Obituary: Professor John Fennell
Tuesday 18 August 1992
I WELL remember my first visit to the Fennells in North Oxford: our tall and gently humorous host dispensing enthusiastic hospitality in a setting presided over by his wife Marina. It was her unmistakably Russian warmth which made their welcome so special. And, for me, the encounter was to become very important.
It was not Cambridge (where in 1937 he went to read for the Modern Languages Tripos) that taught John Fennell Russian. He taught himself; indeed, his command of the Russian language was such that native speakers began to envy him his tournure de phrase. He was the obvious choice for the job of General Alexander's interpreter; and, after the war, for a Cambridge lectureship in the Department of Slavonic Studies. This post became the first step in a brilliant academic career.
But his fascination with Russia went much deeper than academic endeavour. During the war, in Cairo, he was received into the Orthodox Church. At Fennell's funeral, Bishop Kallistos said that he loved Orthodox Russia. This was undoubtably true in the sense that to John Orthodoxy and Russia were inseparable. Of course, he was aware of, and disliked, the darker sides of Russian history, and his abhorrence of the Soviet regime was obvious. But through the filter of Orthodoxy he was able to glimpse what was in Russia great and good. The choice of his Russian friends - a small and outstanding circle - bears witness to this.
The crowning of his career came in 1967 with the appointment to the Chair of Russian at Oxford. With this went two great fringe benefits, so to speak. One was a fellowship of New College, arguably the most splendid of all Oxbridge colleges. The other was the typically Oxonian vagueness of his academic remit: his was the chair of Russian - not Russian literature, or Russian history. In other words, he was given the luxury of choice within the bounds of, at the one end, literary analysis, and at the other, historical synthesis. Fennell, the acclaimed textologist and 'interpreter of the complexities of the Russian language', elected to concentrate on history.
It is interesting and, I think, significant, that in his historical pursuits he should have moved backwards through time. Having begun with Ivan Grozny and 16th- century Muscovy on the brink of imperial expansion, he proceeded to write The Emergence of Moscow 1304-1359 (1968), and then The Crisis of Medieval Russia 1200-1304 (1983). His personal commitment to Orthodoxy was paralleled by a relentless pursuit of the roots of Russia's statehood. It was a composite road towards understanding the essence of Russia. As chance would have it, his wife's family tree (she was born Lopukhina) effectively encapsulated Russia's history - an added short cut in that pursuit.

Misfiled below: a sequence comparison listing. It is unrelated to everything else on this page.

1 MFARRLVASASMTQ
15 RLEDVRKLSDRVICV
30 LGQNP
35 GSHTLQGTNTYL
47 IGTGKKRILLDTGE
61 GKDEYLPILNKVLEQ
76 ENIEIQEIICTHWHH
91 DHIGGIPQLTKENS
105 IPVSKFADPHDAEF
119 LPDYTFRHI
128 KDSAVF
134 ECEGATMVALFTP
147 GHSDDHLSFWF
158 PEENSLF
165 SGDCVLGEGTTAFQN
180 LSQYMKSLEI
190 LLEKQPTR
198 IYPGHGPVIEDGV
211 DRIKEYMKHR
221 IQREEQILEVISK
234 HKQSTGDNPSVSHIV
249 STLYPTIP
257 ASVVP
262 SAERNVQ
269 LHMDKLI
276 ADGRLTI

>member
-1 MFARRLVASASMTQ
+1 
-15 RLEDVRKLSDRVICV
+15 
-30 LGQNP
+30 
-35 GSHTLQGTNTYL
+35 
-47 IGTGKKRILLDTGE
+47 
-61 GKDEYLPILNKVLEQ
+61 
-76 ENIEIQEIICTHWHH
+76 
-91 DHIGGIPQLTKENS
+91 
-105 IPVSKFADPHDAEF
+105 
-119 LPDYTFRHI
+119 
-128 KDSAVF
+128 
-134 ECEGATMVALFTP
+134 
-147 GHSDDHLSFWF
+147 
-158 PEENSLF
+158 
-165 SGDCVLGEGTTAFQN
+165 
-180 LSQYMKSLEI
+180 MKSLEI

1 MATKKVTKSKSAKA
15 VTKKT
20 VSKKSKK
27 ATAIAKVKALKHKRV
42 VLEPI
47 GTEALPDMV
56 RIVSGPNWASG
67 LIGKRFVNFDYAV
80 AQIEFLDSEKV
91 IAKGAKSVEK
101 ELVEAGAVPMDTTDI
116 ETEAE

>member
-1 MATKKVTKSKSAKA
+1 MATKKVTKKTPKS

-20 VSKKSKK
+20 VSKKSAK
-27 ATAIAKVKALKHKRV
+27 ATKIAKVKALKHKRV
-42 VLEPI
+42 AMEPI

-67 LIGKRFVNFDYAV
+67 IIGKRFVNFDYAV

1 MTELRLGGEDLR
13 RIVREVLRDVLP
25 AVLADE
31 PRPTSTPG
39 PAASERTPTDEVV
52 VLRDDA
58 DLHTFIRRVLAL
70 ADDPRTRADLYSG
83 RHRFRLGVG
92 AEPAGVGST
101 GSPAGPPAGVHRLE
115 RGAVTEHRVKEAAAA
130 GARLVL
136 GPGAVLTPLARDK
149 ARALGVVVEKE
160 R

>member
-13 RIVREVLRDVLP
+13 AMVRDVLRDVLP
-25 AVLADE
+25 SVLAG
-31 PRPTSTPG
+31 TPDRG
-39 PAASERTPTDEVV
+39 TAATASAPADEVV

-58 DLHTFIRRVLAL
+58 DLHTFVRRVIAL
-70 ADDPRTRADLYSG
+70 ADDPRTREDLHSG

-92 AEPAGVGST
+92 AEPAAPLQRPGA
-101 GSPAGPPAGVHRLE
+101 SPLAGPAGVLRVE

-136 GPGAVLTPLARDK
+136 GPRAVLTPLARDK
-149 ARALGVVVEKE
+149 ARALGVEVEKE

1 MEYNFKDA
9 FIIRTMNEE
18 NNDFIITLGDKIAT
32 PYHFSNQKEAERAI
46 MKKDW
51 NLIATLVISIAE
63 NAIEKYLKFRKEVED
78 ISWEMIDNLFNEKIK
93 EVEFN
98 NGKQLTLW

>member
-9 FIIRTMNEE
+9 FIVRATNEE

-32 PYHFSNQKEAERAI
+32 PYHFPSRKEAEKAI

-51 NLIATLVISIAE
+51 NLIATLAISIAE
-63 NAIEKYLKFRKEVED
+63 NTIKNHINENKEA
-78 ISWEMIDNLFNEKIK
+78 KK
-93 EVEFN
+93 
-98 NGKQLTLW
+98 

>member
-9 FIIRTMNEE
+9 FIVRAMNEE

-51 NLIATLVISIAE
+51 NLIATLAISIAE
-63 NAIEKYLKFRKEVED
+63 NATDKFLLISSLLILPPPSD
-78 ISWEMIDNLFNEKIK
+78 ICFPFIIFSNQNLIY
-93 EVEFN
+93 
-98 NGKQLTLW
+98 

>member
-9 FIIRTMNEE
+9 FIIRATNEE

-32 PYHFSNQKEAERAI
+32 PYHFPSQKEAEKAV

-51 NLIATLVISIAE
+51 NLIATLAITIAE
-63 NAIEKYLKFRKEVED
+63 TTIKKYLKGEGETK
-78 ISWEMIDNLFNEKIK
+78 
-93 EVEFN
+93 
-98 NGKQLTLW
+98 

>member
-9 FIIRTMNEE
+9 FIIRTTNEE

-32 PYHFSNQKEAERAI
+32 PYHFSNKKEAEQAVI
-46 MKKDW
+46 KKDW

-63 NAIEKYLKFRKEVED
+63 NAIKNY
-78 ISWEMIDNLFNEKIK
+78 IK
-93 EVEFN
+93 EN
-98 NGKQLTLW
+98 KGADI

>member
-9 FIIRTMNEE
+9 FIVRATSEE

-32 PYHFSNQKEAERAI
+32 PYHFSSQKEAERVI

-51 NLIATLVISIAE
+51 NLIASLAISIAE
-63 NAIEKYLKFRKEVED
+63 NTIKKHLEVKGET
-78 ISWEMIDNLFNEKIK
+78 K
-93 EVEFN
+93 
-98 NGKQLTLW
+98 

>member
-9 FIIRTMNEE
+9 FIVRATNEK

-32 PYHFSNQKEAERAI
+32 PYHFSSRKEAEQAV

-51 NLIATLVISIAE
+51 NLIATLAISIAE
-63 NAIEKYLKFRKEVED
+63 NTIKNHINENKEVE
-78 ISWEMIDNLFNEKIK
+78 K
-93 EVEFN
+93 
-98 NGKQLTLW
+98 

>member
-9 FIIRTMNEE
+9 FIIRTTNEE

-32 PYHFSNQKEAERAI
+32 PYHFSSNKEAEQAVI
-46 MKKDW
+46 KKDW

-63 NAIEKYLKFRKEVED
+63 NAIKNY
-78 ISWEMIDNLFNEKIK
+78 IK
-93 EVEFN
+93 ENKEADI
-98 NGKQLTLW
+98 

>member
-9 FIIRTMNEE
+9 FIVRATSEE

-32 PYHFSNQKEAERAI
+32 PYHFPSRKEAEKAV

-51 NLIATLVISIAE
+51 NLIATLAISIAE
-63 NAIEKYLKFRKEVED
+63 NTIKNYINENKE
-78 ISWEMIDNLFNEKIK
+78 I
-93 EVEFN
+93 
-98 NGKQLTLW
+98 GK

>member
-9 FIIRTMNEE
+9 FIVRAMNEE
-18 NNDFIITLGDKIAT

The hallmark of Fennell's output was a rigorous, almost ruthless reliance on primary sources. As a result of this discipline his analysis was uncompromising, brave, always original, and at times controversial. In his Crisis of Medieval Russia, for example, he expressed views on Alexander Nevsky which were very different from the standard Soviet eulogies. In spite of this, Fennell's book was translated into Russian and published in the Soviet Union just before its demise. This surely must be the ultimate accolade to his scholarship - and also a happy signal of changing Russian attitudes.
Fennell was fascinated by the phenomenon of tiny Lithuania's expansion into vast Rus', and he viewed it from the point of view of Moscow. My own work in the same subject was Lituanocentric. He very generously took an interest in my tentative results, enjoying, I suspect, our opposing perspectives. Soon swords were replaced by gin-and-tonics, and hands were extended across the Dnepr. I found myself safe under his professional wing, yet exposed to his gentle pressure for results. There was little choice but to put pen to paper. And ever after, for some 10 years in fact, I worked happily within the range of his discreet but persistent cajoling for more. Looking back, I understand now what a splendid teacher and magister Fennell must have been. He was prepared to extend his influence beyond the formal boundaries of academe, and to take a risky interest in the likes of me - independent aspirants from other fields. He was a Good Samaritan of scholarship.
And not only scholarship. A great deal of his time was channelled into the work of the Samaritans, and also into Sir Michael Sobell House in Oxford. Only when John Fennell died did the patients discover that the gentle and self-effacing regular helper was a professor of world renown. This, more than anything else, sums up the man.
Fennell has left an unfinished, but well-advanced, history of the Russian church. I was privileged to see some of the drafts and I feel that this might have become his crowning opus. This work, together with his unstinting support for 'The Voice of Orthodoxy', a radio station transmitting religious programmes to the peoples of the former Soviet Union, was I think intended as a special gift to his Church, from a faithful member. In the interest of scholarship, and of ecumenism, his text must be edited and published.
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